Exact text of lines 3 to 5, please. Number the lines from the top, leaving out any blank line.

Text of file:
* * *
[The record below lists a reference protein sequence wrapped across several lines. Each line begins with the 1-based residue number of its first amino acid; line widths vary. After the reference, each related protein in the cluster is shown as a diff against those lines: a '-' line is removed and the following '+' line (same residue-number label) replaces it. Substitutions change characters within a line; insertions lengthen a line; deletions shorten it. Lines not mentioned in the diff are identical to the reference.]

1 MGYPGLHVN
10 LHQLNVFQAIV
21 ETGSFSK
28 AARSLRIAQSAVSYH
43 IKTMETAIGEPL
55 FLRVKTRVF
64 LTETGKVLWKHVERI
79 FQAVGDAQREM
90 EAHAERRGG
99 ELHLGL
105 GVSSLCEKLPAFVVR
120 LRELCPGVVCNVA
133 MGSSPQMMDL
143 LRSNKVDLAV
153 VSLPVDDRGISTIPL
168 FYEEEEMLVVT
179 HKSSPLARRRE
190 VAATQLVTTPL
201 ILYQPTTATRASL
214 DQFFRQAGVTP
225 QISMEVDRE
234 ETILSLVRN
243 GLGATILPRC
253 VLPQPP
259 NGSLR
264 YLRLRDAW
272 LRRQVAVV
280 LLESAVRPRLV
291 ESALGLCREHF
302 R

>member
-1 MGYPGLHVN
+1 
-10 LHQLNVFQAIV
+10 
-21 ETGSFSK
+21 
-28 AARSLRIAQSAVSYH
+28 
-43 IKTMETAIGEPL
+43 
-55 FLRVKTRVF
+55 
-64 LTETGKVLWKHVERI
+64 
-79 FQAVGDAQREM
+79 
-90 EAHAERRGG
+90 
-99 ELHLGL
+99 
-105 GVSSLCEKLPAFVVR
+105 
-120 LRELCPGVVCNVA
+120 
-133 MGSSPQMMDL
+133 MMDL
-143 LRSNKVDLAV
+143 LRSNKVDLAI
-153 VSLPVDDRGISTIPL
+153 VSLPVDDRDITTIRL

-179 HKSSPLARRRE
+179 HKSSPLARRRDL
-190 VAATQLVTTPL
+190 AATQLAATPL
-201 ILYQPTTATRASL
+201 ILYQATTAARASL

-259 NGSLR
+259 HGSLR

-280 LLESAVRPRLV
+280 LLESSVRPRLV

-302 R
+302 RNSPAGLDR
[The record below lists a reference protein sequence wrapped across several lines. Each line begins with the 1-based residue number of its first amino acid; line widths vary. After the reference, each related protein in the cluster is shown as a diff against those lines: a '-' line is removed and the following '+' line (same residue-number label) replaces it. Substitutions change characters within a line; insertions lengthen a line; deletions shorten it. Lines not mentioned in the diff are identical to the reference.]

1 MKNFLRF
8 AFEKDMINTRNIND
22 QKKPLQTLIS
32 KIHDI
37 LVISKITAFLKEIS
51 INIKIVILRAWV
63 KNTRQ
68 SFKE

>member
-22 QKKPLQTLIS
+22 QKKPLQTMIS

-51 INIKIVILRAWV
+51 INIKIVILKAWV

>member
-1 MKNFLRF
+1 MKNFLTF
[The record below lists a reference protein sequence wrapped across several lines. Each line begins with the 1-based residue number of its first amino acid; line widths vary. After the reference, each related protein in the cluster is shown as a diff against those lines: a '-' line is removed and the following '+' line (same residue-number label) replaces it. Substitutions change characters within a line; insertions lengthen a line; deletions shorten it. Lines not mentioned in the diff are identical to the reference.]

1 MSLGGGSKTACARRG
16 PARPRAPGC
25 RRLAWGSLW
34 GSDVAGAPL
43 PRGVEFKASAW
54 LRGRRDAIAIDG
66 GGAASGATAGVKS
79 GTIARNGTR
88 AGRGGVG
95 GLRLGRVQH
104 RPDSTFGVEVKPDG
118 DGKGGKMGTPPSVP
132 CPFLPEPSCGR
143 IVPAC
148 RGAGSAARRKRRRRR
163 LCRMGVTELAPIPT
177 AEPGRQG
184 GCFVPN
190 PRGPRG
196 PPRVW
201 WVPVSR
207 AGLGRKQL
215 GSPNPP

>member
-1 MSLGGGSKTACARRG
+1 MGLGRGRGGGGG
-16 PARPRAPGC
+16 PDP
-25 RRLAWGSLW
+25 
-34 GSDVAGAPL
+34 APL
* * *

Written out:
10 LHQLNVFQAIV
21 ETGSFSK
28 AARSLRIAQSAVSYH